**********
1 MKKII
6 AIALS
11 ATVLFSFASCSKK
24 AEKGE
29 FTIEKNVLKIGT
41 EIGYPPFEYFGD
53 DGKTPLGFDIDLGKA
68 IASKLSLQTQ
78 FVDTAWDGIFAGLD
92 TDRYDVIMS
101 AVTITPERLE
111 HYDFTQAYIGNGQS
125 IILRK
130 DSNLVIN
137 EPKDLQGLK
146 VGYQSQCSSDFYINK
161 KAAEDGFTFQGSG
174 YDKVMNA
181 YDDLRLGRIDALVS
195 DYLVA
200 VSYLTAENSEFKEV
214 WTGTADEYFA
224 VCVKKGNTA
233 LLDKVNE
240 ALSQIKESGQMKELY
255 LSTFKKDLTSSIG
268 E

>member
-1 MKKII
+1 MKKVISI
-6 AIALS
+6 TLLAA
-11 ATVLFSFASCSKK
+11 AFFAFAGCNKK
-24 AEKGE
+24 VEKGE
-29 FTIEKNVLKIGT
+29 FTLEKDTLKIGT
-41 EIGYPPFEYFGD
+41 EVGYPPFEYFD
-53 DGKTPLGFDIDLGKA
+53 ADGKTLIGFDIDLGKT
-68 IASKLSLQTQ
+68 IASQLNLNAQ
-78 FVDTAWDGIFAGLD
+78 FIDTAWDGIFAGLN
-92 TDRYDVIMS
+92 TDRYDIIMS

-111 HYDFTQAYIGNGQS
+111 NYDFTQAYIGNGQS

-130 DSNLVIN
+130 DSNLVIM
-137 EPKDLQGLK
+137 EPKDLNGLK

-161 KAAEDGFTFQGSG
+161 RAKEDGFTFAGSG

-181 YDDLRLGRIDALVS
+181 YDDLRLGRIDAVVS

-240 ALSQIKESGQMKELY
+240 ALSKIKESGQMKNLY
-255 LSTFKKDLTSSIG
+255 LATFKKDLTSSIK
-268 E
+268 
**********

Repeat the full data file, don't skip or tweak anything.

1 MKKII
6 AIALS
11 ATVLFSFASCSKK
24 AEKGE
29 FTIEKNVLKIGT
41 EIGYPPFEYFGD
53 DGKTPLGFDIDLGKA
68 IASKLSLQTQ
78 FVDTAWDGIFAGLD
92 TDRYDVIMS
101 AVTITPERLE
111 HYDFTQAYIGNGQS
125 IILRK
130 DSNLVIN
137 EPKDLQGLK
146 VGYQSQCSSDFYINK
161 KAAEDGFTFQGSG
174 YDKVMNA
181 YDDLRLGRIDALVS
195 DYLVA
200 VSYLTAENSEFKEV
214 WTGTADEYFA
224 VCVKKGNTA
233 LLDKVNE
240 ALSQIKESGQMKELY
255 LSTFKKDLTSSIG
268 E

>member
-1 MKKII
+1 MKKVISI
-6 AIALS
+6 TLLAA
-11 ATVLFSFASCSKK
+11 AFFAFAGCNKK
-24 AEKGE
+24 VEKGE
-29 FTIEKNVLKIGT
+29 FTLEKDTLKIGT
-41 EIGYPPFEYFGD
+41 EVGYPPFEYFD
-53 DGKTPLGFDIDLGKA
+53 ADGKTLIGFDIDLGKT
-68 IASKLSLQTQ
+68 IASQLNLNAQ
-78 FVDTAWDGIFAGLD
+78 FIDTAWDGIFAGLN
-92 TDRYDVIMS
+92 TDRYDIIMS

-111 HYDFTQAYIGNGQS
+111 NYDFTQAYIGNGQS

-130 DSNLVIN
+130 DSNLVIM
-137 EPKDLQGLK
+137 EPKDLNGLK

-161 KAAEDGFTFQGSG
+161 RAKEDGFTFAGSG

-181 YDDLRLGRIDALVS
+181 YDDLRLGRIDAVVS

-240 ALSQIKESGQMKELY
+240 ALSKIKESGQMKNLY
-255 LSTFKKDLTSSIG
+255 LATFKKDLTSSIK
-268 E
+268 